The new exhibition, The Desire for Freedom: Art in Europe since 1945, presents a cross-section of art created since World War II. Like all its predecessors, The Desire for Freedom seeks to remind Europeans of their common history and destiny. It does so in ways that are both novel and direct, in pointing to the turbulent changes of the recent past and the uncertainties of a globalised future.
In common with all Council of Europe exhibitions before it, The Desire for Freedom is an art exhibition, not a history exhibition.
However, it touches on some of the burning issues we know so well in Europe: the abuse of power; the degradation of the environment; the fabrication of myths; the failure of utopic designs; the global financial crisis; and, above all, the place of the artist as an individual human being and a critical agent for the survival of democracy in the globalised society of today.
The novelty of this exhibition is due, in part, to its enormous scope in time and space. A history of recent art in Europe, as a whole, has yet to be written. However, if it ever takes shape, it should be about the contribution that individual artists have made to answer the fundamental questions of human existence: "Where Do We Come From? What Are We? Where Are We Going?" (Paul Gauguin).
The exhibition brings together work by more than a hundred artists from close to thirty countries from Europe and the neighbouring region. It has been pieced together by a creative team at the Deutsches Historisches Museum, with the formal and informal support of the Council of Europe's consultants and advisers, in addition to the advisory, financial and logistical backing of the Ministries of Culture of practically all the countries who have signed up to the European Cultural Convention.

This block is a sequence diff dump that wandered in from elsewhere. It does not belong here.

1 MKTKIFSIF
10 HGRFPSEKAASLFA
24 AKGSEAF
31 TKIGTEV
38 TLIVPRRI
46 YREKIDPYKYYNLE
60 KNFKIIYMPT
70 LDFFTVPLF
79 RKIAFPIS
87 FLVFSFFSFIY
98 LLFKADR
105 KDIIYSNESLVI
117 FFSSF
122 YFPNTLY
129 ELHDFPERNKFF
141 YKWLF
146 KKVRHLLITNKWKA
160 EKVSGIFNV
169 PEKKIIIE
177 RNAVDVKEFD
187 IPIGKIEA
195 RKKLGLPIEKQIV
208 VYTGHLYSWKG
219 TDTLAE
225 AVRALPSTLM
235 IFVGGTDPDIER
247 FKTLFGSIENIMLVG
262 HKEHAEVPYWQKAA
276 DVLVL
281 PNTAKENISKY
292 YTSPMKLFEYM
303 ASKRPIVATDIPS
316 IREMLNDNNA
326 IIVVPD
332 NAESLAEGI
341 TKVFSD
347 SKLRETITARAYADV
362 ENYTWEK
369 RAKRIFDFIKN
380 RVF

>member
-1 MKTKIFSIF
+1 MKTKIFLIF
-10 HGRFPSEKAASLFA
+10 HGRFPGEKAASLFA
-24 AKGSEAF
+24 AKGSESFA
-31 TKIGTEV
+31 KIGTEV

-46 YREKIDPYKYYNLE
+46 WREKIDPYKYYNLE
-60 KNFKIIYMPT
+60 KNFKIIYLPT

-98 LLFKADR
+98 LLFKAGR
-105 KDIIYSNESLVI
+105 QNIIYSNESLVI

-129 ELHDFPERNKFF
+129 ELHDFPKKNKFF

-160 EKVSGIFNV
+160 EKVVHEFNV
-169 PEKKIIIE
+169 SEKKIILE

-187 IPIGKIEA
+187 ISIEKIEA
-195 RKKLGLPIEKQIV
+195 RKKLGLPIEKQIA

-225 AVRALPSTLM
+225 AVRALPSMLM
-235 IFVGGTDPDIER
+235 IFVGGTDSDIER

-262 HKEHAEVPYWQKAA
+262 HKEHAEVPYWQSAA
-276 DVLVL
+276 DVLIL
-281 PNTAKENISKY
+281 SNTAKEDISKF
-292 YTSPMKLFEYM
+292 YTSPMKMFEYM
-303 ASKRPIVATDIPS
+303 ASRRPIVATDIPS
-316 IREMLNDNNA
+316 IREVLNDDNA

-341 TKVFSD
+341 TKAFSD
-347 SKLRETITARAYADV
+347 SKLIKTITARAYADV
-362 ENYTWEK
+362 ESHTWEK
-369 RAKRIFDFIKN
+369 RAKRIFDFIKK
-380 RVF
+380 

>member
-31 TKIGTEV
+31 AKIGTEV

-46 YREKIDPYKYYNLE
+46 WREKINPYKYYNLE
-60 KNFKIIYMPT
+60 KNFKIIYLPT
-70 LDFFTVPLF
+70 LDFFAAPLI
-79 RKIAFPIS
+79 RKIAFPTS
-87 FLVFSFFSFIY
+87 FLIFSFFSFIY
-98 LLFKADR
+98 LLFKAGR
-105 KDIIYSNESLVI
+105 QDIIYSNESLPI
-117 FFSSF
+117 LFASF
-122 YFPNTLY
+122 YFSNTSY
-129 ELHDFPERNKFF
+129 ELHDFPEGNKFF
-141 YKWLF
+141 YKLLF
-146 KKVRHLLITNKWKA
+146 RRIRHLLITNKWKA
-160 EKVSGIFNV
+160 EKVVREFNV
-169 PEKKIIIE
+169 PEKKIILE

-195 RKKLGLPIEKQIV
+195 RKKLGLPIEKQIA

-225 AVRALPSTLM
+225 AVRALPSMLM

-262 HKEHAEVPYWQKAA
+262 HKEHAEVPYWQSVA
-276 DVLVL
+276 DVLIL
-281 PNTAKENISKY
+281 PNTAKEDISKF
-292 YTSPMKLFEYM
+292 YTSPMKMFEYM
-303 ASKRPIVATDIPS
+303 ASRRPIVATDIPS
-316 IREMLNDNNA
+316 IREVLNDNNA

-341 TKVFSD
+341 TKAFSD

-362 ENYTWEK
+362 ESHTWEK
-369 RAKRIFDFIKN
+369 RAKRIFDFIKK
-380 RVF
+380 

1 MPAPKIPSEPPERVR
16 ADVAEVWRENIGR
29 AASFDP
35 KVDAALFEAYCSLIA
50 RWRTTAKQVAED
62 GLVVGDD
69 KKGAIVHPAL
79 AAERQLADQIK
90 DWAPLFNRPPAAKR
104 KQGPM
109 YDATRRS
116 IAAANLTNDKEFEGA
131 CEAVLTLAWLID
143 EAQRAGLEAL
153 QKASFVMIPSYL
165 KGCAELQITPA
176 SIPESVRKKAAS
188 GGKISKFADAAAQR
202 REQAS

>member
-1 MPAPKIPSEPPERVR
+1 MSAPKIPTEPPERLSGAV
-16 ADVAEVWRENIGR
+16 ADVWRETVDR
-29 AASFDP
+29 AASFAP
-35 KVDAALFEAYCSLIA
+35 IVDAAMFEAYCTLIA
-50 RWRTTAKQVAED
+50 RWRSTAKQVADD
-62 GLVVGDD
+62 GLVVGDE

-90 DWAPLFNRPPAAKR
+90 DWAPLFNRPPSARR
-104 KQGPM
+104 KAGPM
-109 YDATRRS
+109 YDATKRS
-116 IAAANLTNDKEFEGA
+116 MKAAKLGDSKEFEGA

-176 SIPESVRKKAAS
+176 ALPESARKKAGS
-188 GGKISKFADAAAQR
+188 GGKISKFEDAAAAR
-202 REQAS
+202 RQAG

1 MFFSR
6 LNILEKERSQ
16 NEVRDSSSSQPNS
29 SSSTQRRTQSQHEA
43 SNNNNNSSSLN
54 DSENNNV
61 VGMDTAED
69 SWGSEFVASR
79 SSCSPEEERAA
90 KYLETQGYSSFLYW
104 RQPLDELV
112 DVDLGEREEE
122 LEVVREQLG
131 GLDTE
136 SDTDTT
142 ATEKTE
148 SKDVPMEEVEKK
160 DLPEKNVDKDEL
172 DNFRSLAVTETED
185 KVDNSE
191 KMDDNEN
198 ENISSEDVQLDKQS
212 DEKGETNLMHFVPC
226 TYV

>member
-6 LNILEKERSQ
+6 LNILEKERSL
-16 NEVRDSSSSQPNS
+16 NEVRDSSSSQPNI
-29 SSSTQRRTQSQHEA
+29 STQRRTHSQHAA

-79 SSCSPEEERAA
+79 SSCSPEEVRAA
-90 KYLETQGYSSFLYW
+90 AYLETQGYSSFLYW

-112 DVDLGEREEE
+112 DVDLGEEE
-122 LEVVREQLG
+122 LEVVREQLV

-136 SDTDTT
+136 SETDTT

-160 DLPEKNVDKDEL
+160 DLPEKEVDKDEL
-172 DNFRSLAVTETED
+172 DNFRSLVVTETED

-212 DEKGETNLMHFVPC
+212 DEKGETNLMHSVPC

Each individual exhibit is described in considerable detail and placed in a wider social and political context. Exceptional efforts were made to carry the debate into the public sphere through extensive use of the internet and social media.
I am delighted that the exhibition will travel from here first to the beautiful, representational spaces of the Palazzo Reale in Milan, then to the outstanding new museums of contemporary art in Krakow (Poland) and Tallinn (Estonia), which are among the first of their kind in central Europe.
This is a genuinely European initiative, borne out of the enthusiasm of institutions in a number of European cities putting together satellite exhibitions and related events – among them Prague, Thessaloniki and Sarajevo. All of the above are cities that understand all too well the importance of freedom.
On behalf of the Council of Europe, I would like to express my gratitude to all the institutions that have contributed, as well as to the European Commission, that made a significant financial contribution. But above all, however, we are indebted to the German Government for their continuous support of the Council of Europe art exhibitions.
I am confident that thousands of Europeans will be inspired by The Desire for Freedom exhibition.
As you all know, the Berlin Wall was but a stone's throw away from where we are now. It therefore gives me special joy that the home of this exhibition is in a united city in a Europe that, though not devoid of problems, has a passionate commitment to freedom at its heart.
Thank you. Vielen Dank.